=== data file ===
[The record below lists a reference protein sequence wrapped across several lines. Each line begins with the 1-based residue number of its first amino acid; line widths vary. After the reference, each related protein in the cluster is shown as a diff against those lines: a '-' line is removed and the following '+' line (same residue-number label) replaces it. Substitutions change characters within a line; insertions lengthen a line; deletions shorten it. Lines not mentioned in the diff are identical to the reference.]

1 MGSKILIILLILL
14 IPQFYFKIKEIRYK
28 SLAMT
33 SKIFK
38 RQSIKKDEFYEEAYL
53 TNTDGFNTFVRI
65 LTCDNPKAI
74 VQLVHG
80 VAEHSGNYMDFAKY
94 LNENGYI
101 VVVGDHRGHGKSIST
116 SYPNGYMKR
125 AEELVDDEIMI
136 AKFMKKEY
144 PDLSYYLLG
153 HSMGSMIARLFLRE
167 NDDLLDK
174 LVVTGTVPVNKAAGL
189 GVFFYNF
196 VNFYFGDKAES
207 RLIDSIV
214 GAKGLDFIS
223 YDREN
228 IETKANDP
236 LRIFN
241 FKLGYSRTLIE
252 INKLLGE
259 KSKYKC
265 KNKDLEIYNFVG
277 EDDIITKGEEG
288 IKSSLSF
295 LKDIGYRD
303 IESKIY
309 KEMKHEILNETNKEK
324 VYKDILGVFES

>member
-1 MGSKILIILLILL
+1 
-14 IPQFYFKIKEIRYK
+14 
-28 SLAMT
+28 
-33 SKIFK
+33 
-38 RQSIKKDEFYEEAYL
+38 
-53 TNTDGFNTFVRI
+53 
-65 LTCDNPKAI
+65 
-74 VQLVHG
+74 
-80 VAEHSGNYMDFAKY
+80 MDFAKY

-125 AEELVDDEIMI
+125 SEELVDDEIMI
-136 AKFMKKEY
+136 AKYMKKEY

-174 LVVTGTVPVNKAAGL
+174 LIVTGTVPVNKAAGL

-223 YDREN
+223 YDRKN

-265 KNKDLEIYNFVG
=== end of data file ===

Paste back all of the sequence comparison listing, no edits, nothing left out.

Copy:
[The record below lists a reference protein sequence wrapped across several lines. Each line begins with the 1-based residue number of its first amino acid; line widths vary. After the reference, each related protein in the cluster is shown as a diff against those lines: a '-' line is removed and the following '+' line (same residue-number label) replaces it. Substitutions change characters within a line; insertions lengthen a line; deletions shorten it. Lines not mentioned in the diff are identical to the reference.]

1 MGSKILIILLILL
14 IPQFYFKIKEIRYK
28 SLAMT
33 SKIFK
38 RQSIKKDEFYEEAYL
53 TNTDGFNTFVRI
65 LTCDNPKAI
74 VQLVHG
80 VAEHSGNYMDFAKY
94 LNENGYI
101 VVVGDHRGHGKSIST
116 SYPNGYMKR
125 AEELVDDEIMI
136 AKFMKKEY
144 PDLSYYLLG
153 HSMGSMIARLFLRE
167 NDDLLDK
174 LVVTGTVPVNKAAGL
189 GVFFYNF
196 VNFYFGDKAES
207 RLIDSIV
214 GAKGLDFIS
223 YDREN
228 IETKANDP
236 LRIFN
241 FKLGYSRTLIE
252 INKLLGE
259 KSKYKC
265 KNKDLEIYNFVG
277 EDDIITKGEEG
288 IKSSLSF
295 LKDIGYRD
303 IESKIY
309 KEMKHEILNETNKEK
324 VYKDILGVFES

>member
-1 MGSKILIILLILL
+1 
-14 IPQFYFKIKEIRYK
+14 
-28 SLAMT
+28 
-33 SKIFK
+33 
-38 RQSIKKDEFYEEAYL
+38 
-53 TNTDGFNTFVRI
+53 
-65 LTCDNPKAI
+65 
-74 VQLVHG
+74 
-80 VAEHSGNYMDFAKY
+80 MDFAKY

-125 AEELVDDEIMI
+125 SEELVDDEIMI
-136 AKFMKKEY
+136 AKYMKKEY

-174 LVVTGTVPVNKAAGL
+174 LIVTGTVPVNKAAGL

-223 YDREN
+223 YDRKN

-265 KNKDLEIYNFVG